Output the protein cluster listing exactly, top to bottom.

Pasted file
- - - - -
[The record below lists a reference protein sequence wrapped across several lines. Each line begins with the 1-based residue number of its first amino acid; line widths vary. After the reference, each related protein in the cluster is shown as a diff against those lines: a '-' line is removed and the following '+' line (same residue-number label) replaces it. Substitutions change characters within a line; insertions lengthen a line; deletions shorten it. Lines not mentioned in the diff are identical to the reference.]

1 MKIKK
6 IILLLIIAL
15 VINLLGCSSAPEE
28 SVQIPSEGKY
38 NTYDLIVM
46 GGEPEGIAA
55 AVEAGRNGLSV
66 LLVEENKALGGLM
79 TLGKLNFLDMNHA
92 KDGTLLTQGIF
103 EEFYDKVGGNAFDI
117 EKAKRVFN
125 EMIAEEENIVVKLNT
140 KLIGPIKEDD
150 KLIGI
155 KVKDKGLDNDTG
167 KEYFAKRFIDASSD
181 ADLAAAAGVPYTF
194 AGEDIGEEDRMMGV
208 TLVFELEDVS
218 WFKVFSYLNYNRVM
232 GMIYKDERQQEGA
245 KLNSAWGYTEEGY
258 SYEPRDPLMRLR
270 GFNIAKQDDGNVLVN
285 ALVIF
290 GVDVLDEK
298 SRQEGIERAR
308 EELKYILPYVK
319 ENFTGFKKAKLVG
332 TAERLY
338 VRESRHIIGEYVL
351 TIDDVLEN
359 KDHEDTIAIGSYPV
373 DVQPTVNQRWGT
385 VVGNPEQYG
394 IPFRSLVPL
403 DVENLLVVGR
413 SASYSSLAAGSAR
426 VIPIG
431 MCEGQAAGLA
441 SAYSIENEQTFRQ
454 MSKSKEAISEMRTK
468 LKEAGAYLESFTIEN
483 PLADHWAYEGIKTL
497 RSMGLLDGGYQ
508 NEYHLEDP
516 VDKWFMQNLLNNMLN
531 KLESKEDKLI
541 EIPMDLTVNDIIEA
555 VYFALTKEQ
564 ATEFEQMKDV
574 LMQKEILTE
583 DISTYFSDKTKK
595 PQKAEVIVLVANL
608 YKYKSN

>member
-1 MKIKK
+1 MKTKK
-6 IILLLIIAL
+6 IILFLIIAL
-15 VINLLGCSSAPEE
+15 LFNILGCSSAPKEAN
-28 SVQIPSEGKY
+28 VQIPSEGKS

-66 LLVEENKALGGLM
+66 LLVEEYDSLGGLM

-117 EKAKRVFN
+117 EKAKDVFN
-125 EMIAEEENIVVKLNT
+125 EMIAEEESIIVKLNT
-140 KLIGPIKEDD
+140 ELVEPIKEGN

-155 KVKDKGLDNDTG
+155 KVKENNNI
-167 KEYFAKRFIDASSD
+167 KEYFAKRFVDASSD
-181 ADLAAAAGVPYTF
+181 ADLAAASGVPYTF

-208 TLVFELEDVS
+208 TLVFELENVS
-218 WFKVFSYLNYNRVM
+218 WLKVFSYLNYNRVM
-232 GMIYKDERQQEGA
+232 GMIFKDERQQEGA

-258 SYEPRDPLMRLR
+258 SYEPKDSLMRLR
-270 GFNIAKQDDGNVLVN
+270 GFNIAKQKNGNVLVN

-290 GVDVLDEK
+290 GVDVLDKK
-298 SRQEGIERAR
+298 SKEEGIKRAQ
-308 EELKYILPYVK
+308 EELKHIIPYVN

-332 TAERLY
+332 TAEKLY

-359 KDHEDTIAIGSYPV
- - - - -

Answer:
[The record below lists a reference protein sequence wrapped across several lines. Each line begins with the 1-based residue number of its first amino acid; line widths vary. After the reference, each related protein in the cluster is shown as a diff against those lines: a '-' line is removed and the following '+' line (same residue-number label) replaces it. Substitutions change characters within a line; insertions lengthen a line; deletions shorten it. Lines not mentioned in the diff are identical to the reference.]

1 MKIKK
6 IILLLIIAL
15 VINLLGCSSAPEE
28 SVQIPSEGKY
38 NTYDLIVM
46 GGEPEGIAA
55 AVEAGRNGLSV
66 LLVEENKALGGLM
79 TLGKLNFLDMNHA
92 KDGTLLTQGIF
103 EEFYDKVGGNAFDI
117 EKAKRVFN
125 EMIAEEENIVVKLNT
140 KLIGPIKEDD
150 KLIGI
155 KVKDKGLDNDTG
167 KEYFAKRFIDASSD
181 ADLAAAAGVPYTF
194 AGEDIGEEDRMMGV
208 TLVFELEDVS
218 WFKVFSYLNYNRVM
232 GMIYKDERQQEGA
245 KLNSAWGYTEEGY
258 SYEPRDPLMRLR
270 GFNIAKQDDGNVLVN
285 ALVIF
290 GVDVLDEK
298 SRQEGIERAR
308 EELKYILPYVK
319 ENFTGFKKAKLVG
332 TAERLY
338 VRESRHIIGEYVL
351 TIDDVLEN
359 KDHEDTIAIGSYPV
373 DVQPTVNQRWGT
385 VVGNPEQYG
394 IPFRSLVPL
403 DVENLLVVGR
413 SASYSSLAAGSAR
426 VIPIG
431 MCEGQAAGLA
441 SAYSIENEQTFRQ
454 MSKSKEAISEMRTK
468 LKEAGAYLESFTIEN
483 PLADHWAYEGIKTL
497 RSMGLLDGGYQ
508 NEYHLEDP
516 VDKWFMQNLLNNMLN
531 KLESKEDKLI
541 EIPMDLTVNDIIEA
555 VYFALTKEQ
564 ATEFEQMKDV
574 LMQKEILTE
583 DISTYFSDKTKK
595 PQKAEVIVLVANL
608 YKYKSN

>member
-1 MKIKK
+1 MKTKK
-6 IILLLIIAL
+6 IILFLIIAL
-15 VINLLGCSSAPEE
+15 LFNILGCSSAPKEAN
-28 SVQIPSEGKY
+28 VQIPSEGKS

-66 LLVEENKALGGLM
+66 LLVEEYDSLGGLM

-117 EKAKRVFN
+117 EKAKDVFN
-125 EMIAEEENIVVKLNT
+125 EMIAEEESIIVKLNT
-140 KLIGPIKEDD
+140 ELVEPIKEGN

-155 KVKDKGLDNDTG
+155 KVKENNNI
-167 KEYFAKRFIDASSD
+167 KEYFAKRFVDASSD
-181 ADLAAAAGVPYTF
+181 ADLAAASGVPYTF

-208 TLVFELEDVS
+208 TLVFELENVS
-218 WFKVFSYLNYNRVM
+218 WLKVFSYLNYNRVM
-232 GMIYKDERQQEGA
+232 GMIFKDERQQEGA

-258 SYEPRDPLMRLR
+258 SYEPKDSLMRLR
-270 GFNIAKQDDGNVLVN
+270 GFNIAKQKNGNVLVN

-290 GVDVLDEK
+290 GVDVLDKK
-298 SRQEGIERAR
+298 SKEEGIKRAQ
-308 EELKYILPYVK
+308 EELKHIIPYVN

-332 TAERLY
+332 TAEKLY

-359 KDHEDTIAIGSYPV